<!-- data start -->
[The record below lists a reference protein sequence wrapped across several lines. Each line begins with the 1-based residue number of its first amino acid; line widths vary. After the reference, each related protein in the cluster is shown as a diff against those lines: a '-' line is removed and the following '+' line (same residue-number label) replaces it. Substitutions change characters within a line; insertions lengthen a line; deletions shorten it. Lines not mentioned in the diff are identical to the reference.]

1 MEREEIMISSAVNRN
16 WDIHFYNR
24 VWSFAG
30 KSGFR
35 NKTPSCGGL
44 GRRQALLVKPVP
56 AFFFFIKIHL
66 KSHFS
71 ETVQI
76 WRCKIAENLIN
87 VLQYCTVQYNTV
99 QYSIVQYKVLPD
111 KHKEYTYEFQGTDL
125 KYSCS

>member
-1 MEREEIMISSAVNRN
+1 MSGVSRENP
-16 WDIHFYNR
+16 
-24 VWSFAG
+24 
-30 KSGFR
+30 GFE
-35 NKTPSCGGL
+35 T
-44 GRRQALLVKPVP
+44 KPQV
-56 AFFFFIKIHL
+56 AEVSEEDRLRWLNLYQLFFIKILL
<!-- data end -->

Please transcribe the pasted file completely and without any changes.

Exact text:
[The record below lists a reference protein sequence wrapped across several lines. Each line begins with the 1-based residue number of its first amino acid; line widths vary. After the reference, each related protein in the cluster is shown as a diff against those lines: a '-' line is removed and the following '+' line (same residue-number label) replaces it. Substitutions change characters within a line; insertions lengthen a line; deletions shorten it. Lines not mentioned in the diff are identical to the reference.]

1 MEREEIMISSAVNRN
16 WDIHFYNR
24 VWSFAG
30 KSGFR
35 NKTPSCGGL
44 GRRQALLVKPVP
56 AFFFFIKIHL
66 KSHFS
71 ETVQI
76 WRCKIAENLIN
87 VLQYCTVQYNTV
99 QYSIVQYKVLPD
111 KHKEYTYEFQGTDL
125 KYSCS

>member
-1 MEREEIMISSAVNRN
+1 MSGVSRENP
-16 WDIHFYNR
+16 
-24 VWSFAG
+24 
-30 KSGFR
+30 GFE
-35 NKTPSCGGL
+35 T
-44 GRRQALLVKPVP
+44 KPQV
-56 AFFFFIKIHL
+56 AEVSEEDRLRWLNLYQLFFIKILL